Circuit Self-managed infrastructure, programmatic monitoring and orchestration

Example: Create a channel

Again, take a look at what servers are available:

	circuit ls /...

Pick one. Say X88550014d4c82e4d. Now, let's create a channel on X88550014d4c82e4d:

	circuit mkchan /X88550014d4c82e4d/this/is/charlie 3

The last argument of this line is the channel buffer capacity, analogously to the way channels are created in Go.

Channel elements reside in the memory of a circuit server.

Verify the channel was created:

	circuit peek /X88550014d4c82e4d/this/is/charlie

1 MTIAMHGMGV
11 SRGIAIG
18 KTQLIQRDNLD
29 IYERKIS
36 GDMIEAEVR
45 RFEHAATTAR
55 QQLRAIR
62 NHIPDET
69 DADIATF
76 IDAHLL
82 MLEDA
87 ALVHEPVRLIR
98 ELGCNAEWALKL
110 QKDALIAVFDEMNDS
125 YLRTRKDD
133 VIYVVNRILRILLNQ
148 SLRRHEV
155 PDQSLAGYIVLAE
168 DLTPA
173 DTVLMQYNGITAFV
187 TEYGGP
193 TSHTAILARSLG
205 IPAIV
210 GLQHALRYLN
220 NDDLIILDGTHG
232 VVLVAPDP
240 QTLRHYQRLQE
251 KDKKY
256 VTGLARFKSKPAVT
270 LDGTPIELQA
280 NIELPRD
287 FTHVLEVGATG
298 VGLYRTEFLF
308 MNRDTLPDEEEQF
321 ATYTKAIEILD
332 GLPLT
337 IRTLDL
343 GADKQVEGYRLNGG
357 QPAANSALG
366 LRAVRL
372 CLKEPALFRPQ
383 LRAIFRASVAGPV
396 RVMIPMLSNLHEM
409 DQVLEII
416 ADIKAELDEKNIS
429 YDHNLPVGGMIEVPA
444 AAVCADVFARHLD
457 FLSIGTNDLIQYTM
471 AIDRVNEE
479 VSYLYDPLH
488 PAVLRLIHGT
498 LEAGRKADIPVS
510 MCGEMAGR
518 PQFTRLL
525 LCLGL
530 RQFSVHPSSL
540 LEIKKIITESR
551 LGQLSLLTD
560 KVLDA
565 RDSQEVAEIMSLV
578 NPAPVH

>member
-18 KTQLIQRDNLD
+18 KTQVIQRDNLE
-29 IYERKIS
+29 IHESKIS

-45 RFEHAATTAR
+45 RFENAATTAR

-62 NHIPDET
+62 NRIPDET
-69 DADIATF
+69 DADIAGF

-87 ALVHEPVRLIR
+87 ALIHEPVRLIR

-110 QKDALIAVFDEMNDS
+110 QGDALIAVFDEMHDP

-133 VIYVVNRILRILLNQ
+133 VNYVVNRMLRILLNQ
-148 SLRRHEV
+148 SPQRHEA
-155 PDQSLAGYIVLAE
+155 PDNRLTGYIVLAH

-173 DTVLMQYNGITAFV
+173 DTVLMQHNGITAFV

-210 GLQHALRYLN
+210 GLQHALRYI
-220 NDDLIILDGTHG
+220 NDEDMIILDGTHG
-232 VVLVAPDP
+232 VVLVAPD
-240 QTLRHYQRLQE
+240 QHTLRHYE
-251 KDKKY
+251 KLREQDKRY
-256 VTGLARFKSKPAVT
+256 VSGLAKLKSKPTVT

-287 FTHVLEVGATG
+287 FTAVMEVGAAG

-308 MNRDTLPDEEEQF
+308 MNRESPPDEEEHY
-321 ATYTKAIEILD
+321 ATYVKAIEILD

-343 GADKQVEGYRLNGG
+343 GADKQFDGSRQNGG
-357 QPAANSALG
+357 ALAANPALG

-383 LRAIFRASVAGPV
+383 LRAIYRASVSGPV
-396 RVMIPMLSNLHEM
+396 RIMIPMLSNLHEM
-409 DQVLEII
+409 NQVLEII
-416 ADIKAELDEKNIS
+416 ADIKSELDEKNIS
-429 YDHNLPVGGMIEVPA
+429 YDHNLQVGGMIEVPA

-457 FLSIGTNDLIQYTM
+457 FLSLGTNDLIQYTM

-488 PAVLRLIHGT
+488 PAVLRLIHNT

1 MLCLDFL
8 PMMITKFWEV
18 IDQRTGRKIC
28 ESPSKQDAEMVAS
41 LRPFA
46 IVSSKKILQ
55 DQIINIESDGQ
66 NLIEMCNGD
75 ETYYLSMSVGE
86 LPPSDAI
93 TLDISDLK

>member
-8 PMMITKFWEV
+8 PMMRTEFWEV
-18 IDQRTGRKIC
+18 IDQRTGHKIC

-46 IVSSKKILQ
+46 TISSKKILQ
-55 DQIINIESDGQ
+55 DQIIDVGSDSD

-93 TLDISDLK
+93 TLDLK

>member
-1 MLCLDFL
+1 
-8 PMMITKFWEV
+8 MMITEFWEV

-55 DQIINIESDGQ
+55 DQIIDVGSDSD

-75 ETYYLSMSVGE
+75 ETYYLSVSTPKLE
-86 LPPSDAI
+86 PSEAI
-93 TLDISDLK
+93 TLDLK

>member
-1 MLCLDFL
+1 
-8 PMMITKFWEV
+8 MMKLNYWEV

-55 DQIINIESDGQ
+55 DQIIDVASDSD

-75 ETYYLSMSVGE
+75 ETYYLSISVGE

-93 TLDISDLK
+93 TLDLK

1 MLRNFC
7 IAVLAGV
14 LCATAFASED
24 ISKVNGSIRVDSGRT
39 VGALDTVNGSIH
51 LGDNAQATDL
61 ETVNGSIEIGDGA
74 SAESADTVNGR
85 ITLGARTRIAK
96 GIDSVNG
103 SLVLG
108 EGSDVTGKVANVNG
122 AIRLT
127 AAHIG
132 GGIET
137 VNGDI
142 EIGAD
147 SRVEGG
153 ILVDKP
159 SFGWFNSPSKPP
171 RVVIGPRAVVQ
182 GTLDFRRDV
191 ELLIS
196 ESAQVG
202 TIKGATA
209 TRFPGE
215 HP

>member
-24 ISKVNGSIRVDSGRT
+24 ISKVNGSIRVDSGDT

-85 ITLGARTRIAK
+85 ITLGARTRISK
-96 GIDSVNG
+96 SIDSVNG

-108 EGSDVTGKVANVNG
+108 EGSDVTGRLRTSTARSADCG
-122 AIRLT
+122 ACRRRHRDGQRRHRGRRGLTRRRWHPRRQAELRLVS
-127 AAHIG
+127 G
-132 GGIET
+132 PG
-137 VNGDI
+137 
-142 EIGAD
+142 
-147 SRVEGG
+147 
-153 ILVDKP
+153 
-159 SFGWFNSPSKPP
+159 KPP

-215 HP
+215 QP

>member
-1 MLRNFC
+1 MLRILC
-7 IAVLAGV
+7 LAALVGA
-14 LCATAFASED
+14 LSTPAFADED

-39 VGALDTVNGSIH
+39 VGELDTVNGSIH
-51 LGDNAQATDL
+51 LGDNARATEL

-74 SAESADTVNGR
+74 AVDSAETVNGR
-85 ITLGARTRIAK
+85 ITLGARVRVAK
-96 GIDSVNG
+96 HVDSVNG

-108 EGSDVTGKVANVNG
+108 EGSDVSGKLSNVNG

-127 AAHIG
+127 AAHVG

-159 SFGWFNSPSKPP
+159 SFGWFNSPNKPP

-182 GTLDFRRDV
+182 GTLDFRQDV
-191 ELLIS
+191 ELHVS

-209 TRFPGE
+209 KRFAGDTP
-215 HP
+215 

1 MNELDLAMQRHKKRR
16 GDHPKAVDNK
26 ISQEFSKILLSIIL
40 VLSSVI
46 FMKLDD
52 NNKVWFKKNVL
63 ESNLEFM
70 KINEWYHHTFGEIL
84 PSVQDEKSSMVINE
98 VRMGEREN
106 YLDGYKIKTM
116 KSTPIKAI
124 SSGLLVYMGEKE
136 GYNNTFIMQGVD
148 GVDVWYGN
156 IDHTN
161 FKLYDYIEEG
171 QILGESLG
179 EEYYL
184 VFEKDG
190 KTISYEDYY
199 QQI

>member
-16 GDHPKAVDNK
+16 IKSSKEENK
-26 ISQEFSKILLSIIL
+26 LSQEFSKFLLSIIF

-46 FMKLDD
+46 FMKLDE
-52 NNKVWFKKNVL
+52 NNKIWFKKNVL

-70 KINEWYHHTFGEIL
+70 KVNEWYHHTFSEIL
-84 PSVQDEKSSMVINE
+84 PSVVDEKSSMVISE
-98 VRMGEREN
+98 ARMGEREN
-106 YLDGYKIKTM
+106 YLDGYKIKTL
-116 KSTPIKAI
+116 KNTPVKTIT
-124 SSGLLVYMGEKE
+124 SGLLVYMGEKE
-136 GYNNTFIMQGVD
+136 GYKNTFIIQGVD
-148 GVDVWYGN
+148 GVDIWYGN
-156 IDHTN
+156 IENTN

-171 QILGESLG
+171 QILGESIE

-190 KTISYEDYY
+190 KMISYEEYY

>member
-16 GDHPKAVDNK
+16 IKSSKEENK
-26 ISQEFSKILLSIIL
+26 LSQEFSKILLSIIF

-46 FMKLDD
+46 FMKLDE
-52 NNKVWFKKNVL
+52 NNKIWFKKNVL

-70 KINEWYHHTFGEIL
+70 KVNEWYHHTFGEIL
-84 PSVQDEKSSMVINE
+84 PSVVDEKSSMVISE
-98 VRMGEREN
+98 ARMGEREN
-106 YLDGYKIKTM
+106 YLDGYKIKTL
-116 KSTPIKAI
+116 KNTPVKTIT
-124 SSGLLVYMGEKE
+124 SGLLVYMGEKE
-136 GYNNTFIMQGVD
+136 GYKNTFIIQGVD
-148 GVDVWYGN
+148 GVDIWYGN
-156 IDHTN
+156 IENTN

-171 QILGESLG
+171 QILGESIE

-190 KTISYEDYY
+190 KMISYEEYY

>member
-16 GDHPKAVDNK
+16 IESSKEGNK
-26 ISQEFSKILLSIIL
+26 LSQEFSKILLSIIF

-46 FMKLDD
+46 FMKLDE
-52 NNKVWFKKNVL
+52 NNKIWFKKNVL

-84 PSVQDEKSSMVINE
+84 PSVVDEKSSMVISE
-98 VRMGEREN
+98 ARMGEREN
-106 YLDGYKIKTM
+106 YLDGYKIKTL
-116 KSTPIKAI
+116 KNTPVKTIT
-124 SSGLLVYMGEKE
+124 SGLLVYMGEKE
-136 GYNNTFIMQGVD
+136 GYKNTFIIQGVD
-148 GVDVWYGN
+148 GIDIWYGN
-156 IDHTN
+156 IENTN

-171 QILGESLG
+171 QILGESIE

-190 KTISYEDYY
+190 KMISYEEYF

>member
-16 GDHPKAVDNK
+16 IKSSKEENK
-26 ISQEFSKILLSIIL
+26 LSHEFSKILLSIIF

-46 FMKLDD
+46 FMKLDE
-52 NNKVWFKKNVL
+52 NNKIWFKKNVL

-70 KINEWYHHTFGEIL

This should print out something like this:

			"Cap": 3,
			"Closed": false,
			"Aborted": false,
			"NumSend": 0,
			"NumRecv": 0

Sending a message to the channel is accomplished with the command

	circuit send /X88550014d4c82e4d/this/is/charlie < some_file

The contents of the message is read out from the standard input of the command above. This command will block until a receiver is available, unless there is free space in the channel buffer for a message.

When the command unblocks, it will send any data to the receiver. If there is no receiver, but there is a space in the message buffer, the command will also unblock and consume its standard input (saving it for an eventual receiver) but only up to 32K bytes.

Receiving is accomplished with the command

	circuit recv /X88550014d4c82e4d/this/is/charlie

The received message will be produced on the standard output of the command above.